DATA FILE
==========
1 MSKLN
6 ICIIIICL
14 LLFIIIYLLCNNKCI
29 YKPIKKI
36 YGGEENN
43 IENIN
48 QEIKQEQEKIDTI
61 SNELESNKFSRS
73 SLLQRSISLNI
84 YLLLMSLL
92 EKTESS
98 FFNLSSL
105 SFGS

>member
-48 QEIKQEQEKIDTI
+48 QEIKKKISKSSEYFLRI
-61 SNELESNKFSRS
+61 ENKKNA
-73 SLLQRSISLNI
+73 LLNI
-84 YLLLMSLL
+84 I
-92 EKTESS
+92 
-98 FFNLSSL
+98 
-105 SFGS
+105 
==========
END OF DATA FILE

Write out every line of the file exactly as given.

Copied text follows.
1 MSKLN
6 ICIIIICL
14 LLFIIIYLLCNNKCI
29 YKPIKKI
36 YGGEENN
43 IENIN
48 QEIKQEQEKIDTI
61 SNELESNKFSRS
73 SLLQRSISLNI
84 YLLLMSLL
92 EKTESS
98 FFNLSSL
105 SFGS

>member
-48 QEIKQEQEKIDTI
+48 QEIKKKISKSSEYFLRI
-61 SNELESNKFSRS
+61 ENKKNA
-73 SLLQRSISLNI
+73 LLNI
-84 YLLLMSLL
+84 I
-92 EKTESS
+92 
-98 FFNLSSL
+98 
-105 SFGS
+105 